While prepping the land it was important to us to preserve the natural habitat for the wildlife that called this area home before us. We knew the land had species of birds that we don't see everyday so we called in a senior biologist with a local wildlife management team to guide us in preserving and maintaining the home of these beautiful bird species.
Game birds observed included White-winged and Mourning Dove as well as an incidentally detected Northern Bobwhite. The Northern Bobwhite is classified by the Texas Parks & Wildlife Department as a “species of concern” due to population declines over the last several decades. The mix of grassland and woody cover provides excellent habitat for these species. Local breeding species of sparrows included Field and Lark. Because the survey was conducted in May, many wintering sparrows otherwise expected to occur on the property have already migrated north but we expect to see them back.
Bird of prey species seen consisted of the Red-tailed Hawk and Red-shouldered Hawk. The presence of these predatory species is an indicator of quality habitat. Many neo-tropical migrants were observed including the Ash-throated Flycatcher, Red-eyed Vireo, Cliff Swallow, Summer Tanager, Yellow-billed Cuckoo, Chimney Swift, Black-chinned Hummingbird and Painted Bunting. Most of these birds depend on abundant and diverse insect populations as their food source. All of these species potentially nest on the property.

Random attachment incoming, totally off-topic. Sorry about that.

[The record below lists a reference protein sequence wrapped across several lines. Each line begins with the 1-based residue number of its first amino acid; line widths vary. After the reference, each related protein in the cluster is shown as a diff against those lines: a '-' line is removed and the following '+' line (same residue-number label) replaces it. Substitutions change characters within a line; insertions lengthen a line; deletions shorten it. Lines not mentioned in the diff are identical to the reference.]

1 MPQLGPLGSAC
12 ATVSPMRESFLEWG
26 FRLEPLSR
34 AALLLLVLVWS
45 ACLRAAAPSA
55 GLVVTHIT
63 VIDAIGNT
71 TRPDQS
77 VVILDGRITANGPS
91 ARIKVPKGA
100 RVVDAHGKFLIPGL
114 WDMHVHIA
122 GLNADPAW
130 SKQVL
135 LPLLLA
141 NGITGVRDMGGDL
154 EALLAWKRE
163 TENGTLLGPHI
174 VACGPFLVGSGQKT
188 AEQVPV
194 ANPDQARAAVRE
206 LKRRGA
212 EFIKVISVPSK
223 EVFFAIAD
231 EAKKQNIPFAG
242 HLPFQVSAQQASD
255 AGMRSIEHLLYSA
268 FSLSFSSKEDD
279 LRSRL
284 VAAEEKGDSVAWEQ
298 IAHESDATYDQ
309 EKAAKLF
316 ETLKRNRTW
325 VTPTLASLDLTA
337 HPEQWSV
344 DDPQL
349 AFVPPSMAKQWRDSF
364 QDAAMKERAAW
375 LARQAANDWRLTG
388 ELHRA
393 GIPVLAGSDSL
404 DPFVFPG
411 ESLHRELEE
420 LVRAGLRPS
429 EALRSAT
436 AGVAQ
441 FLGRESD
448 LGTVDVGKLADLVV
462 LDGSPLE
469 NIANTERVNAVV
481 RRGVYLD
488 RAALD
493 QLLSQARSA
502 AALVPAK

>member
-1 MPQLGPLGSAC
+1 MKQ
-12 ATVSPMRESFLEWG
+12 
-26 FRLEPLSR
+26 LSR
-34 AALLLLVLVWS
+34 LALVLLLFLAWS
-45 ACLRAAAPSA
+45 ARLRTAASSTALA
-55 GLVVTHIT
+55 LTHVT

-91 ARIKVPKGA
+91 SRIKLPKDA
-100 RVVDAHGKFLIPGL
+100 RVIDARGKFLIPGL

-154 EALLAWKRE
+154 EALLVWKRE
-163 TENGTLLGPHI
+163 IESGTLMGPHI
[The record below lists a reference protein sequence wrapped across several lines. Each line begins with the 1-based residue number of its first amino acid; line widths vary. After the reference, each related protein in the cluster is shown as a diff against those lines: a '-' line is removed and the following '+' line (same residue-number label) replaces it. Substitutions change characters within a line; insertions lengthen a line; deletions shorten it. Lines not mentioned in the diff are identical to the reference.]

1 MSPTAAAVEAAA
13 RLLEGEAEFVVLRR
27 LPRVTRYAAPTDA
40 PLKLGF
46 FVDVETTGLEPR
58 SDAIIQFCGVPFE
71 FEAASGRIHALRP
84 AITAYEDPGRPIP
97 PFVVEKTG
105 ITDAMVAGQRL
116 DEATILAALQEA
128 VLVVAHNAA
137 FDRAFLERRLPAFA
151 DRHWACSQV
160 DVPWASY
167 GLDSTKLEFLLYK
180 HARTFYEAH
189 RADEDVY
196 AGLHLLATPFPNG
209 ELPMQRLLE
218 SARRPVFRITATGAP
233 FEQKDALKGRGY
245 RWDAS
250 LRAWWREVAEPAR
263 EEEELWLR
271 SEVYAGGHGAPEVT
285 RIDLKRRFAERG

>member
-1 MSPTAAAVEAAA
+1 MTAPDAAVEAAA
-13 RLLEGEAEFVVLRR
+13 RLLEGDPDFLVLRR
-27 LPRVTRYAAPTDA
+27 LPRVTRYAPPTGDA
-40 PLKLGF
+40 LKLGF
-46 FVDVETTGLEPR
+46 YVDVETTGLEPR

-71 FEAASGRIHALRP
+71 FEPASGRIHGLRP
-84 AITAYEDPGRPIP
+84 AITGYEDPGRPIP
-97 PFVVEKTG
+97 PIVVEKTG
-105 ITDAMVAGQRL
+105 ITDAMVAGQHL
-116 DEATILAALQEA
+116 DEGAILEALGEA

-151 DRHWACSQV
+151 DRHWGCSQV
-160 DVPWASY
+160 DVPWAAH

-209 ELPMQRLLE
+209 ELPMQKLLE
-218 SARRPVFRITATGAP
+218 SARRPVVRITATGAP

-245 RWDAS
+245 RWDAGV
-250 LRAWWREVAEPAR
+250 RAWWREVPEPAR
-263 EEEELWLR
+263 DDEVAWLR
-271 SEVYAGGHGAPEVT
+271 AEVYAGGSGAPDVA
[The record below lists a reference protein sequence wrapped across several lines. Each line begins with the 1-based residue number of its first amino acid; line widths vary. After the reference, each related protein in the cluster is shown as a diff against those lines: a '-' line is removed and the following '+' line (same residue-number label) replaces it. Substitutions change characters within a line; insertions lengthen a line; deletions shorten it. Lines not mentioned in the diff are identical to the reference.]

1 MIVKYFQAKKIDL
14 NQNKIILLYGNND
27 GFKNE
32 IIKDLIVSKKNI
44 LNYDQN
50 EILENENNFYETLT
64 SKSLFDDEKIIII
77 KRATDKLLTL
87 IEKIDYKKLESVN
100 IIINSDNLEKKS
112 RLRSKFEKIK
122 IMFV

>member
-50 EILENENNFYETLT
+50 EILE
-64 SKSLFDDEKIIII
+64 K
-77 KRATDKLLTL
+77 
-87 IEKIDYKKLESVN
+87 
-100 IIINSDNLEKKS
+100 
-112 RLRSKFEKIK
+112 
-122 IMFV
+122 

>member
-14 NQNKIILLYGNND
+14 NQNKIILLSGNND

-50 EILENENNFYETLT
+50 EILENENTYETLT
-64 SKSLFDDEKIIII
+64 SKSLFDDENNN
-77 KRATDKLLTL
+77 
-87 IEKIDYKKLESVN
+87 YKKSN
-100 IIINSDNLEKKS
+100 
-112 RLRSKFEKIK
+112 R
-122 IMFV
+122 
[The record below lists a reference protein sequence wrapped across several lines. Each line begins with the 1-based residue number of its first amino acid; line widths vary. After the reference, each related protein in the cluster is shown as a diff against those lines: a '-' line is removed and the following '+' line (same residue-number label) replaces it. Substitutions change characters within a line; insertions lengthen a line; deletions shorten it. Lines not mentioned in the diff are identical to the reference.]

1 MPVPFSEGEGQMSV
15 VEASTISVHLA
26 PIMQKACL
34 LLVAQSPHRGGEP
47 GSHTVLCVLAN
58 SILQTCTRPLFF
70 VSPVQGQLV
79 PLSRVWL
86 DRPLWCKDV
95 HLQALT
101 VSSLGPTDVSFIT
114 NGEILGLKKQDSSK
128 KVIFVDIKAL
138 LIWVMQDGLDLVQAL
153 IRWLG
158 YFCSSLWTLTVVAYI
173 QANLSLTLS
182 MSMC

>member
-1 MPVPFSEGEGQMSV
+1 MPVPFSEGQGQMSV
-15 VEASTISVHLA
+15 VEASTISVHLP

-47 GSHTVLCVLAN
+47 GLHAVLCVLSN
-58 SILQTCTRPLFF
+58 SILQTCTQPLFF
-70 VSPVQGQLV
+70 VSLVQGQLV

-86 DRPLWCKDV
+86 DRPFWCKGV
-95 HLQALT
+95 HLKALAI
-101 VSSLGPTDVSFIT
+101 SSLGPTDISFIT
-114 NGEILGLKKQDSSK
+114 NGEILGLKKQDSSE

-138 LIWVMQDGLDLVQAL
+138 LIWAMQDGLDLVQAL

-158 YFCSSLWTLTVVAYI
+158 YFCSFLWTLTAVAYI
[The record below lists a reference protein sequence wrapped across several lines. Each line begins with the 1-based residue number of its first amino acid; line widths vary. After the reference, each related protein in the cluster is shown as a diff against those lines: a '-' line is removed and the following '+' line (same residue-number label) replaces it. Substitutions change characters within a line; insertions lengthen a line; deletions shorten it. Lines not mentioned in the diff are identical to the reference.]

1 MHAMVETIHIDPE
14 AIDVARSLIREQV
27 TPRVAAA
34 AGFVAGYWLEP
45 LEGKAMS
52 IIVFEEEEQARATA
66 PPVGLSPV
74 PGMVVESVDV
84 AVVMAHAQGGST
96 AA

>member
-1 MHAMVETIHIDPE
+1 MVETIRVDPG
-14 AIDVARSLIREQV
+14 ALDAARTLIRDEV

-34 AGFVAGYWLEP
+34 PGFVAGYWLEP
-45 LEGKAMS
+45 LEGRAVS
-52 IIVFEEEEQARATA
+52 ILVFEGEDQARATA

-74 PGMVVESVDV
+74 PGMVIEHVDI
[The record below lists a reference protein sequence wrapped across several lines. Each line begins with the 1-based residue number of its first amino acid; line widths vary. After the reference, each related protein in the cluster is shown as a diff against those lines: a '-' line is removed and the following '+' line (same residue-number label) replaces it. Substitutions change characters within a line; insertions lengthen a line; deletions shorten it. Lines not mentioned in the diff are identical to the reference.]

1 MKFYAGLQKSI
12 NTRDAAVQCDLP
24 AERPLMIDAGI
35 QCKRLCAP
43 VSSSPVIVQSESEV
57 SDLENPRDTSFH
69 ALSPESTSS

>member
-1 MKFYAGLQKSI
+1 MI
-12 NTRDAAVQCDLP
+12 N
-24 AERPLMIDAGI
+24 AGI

Cavity nesting birds were abundant and included Golden-fronted Woodpecker, Ladder-backed Woodpecker, Bewick’s Wren, Carolina Chickadee, and Black-crested Titmouse. The presence of supplemental nesting boxes provides additional nesting sites for these birds to rear their young. Boxes are cleaned out each fall/winter.
Overlook At Pedernales is notable for its scenic stretch of the Pedernales River, healthy and predominately native plant communities and wildlife abundance. The property lies to the Southwest of Pedernales Canyon Trail, and Pedernales Canyon Trail serves as the tract's northern boundary. The property contributes positively to the local watershed as part of the Pedernales River sub-basin of the Colorado River basin. It lies above the Trinity Aquifer. The river serves as a dependable source of water for wildlife species in the area.
The vast majority of the tree growth is live oak and Spanish oak. Other tree species include cedar elm, mesquite, ashe juniper, western soapberry and hackberry. The shrub layer is light with scattered Texas persimmons, agarito, basil, hog plum, white brush and tickle tongue. The succulent layer is compromised of moderate Texas prickly pear as well as tasajillo, Buckley yucca and twist-leaf yucca.
The herbaceous layer composed of grasses and forms is a wide mix of predominantly native species. Grass species are compromised of King Ranch bluestem, plains bristle grass, Texas winter grass, hooded windmill grass, sideoats grama, broadleaf signalgrass, Texas grama, purple threeawn, tall grama, Hall's panic, silver bluestem, Scribner rosette grass, meadow dropseed, tumble lovegrass, Texas trident, sandbar, and red grama. Forbs include cedar sedge, one-seed croton, prairie verbena, mealy blue sage, Blackfoot daisy, parralena, Mexican hat, orange zexmenia, holly croton, gray vervain, Texas thistle, wood-sorrel, Texas bluebonnets, Indian mallow and greenthread.
The Pedernales River corridor grass layer is thick, which from a soil erosion prevention standpoint, is ideal. Grasses and forbs include Bermudagrass, silver bluestem, Johnsongrass, switchgrass, knot root bristle grass, Scribner rosette grass, Vaseygrass, eastern gamagrass, King Ranch bluestem , Texas frog-fruit and palafoxia.